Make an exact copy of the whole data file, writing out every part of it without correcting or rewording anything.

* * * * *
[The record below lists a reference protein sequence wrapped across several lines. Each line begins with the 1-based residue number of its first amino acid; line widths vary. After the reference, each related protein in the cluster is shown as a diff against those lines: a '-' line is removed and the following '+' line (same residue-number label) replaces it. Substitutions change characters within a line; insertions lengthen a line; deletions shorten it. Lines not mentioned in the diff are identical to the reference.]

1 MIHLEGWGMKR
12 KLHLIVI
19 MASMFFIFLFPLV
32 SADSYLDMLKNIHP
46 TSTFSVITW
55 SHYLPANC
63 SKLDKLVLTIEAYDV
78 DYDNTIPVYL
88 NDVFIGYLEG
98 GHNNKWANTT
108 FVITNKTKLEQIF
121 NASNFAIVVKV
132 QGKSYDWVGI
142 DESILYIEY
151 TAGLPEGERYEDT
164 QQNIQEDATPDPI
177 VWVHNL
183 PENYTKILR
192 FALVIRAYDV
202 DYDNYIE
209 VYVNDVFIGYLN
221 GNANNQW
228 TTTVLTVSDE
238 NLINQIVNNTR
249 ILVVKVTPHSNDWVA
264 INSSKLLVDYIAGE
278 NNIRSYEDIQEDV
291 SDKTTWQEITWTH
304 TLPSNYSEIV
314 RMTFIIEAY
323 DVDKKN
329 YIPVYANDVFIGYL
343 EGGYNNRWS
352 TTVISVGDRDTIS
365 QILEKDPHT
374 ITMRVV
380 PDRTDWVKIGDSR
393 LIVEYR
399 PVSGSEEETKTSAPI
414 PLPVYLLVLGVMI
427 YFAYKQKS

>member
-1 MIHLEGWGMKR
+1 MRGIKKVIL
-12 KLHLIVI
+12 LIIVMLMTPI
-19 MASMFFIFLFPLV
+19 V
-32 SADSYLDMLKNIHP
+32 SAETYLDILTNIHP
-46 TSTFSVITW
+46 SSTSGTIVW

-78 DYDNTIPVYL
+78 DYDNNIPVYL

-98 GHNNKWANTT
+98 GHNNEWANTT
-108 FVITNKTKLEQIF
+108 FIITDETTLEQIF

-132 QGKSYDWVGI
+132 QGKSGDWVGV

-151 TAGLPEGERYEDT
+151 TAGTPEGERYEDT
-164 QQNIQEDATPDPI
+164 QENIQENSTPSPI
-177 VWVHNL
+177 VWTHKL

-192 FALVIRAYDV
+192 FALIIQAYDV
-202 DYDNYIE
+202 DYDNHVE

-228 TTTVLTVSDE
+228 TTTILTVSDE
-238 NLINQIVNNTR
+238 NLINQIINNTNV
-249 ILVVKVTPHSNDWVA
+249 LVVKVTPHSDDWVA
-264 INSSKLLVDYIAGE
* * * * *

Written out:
[The record below lists a reference protein sequence wrapped across several lines. Each line begins with the 1-based residue number of its first amino acid; line widths vary. After the reference, each related protein in the cluster is shown as a diff against those lines: a '-' line is removed and the following '+' line (same residue-number label) replaces it. Substitutions change characters within a line; insertions lengthen a line; deletions shorten it. Lines not mentioned in the diff are identical to the reference.]

1 MIHLEGWGMKR
12 KLHLIVI
19 MASMFFIFLFPLV
32 SADSYLDMLKNIHP
46 TSTFSVITW
55 SHYLPANC
63 SKLDKLVLTIEAYDV
78 DYDNTIPVYL
88 NDVFIGYLEG
98 GHNNKWANTT
108 FVITNKTKLEQIF
121 NASNFAIVVKV
132 QGKSYDWVGI
142 DESILYIEY
151 TAGLPEGERYEDT
164 QQNIQEDATPDPI
177 VWVHNL
183 PENYTKILR
192 FALVIRAYDV
202 DYDNYIE
209 VYVNDVFIGYLN
221 GNANNQW
228 TTTVLTVSDE
238 NLINQIVNNTR
249 ILVVKVTPHSNDWVA
264 INSSKLLVDYIAGE
278 NNIRSYEDIQEDV
291 SDKTTWQEITWTH
304 TLPSNYSEIV
314 RMTFIIEAY
323 DVDKKN
329 YIPVYANDVFIGYL
343 EGGYNNRWS
352 TTVISVGDRDTIS
365 QILEKDPHT
374 ITMRVV
380 PDRTDWVKIGDSR
393 LIVEYR
399 PVSGSEEETKTSAPI
414 PLPVYLLVLGVMI
427 YFAYKQKS

>member
-1 MIHLEGWGMKR
+1 MRGIKKVIL
-12 KLHLIVI
+12 LIIVMLMTPI
-19 MASMFFIFLFPLV
+19 V
-32 SADSYLDMLKNIHP
+32 SAETYLDILTNIHP
-46 TSTFSVITW
+46 SSTSGTIVW

-78 DYDNTIPVYL
+78 DYDNNIPVYL

-98 GHNNKWANTT
+98 GHNNEWANTT
-108 FVITNKTKLEQIF
+108 FIITDETTLEQIF

-132 QGKSYDWVGI
+132 QGKSGDWVGV

-151 TAGLPEGERYEDT
+151 TAGTPEGERYEDT
-164 QQNIQEDATPDPI
+164 QENIQENSTPSPI
-177 VWVHNL
+177 VWTHKL

-192 FALVIRAYDV
+192 FALIIQAYDV
-202 DYDNYIE
+202 DYDNHVE

-228 TTTVLTVSDE
+228 TTTILTVSDE
-238 NLINQIVNNTR
+238 NLINQIINNTNV
-249 ILVVKVTPHSNDWVA
+249 LVVKVTPHSDDWVA
-264 INSSKLLVDYIAGE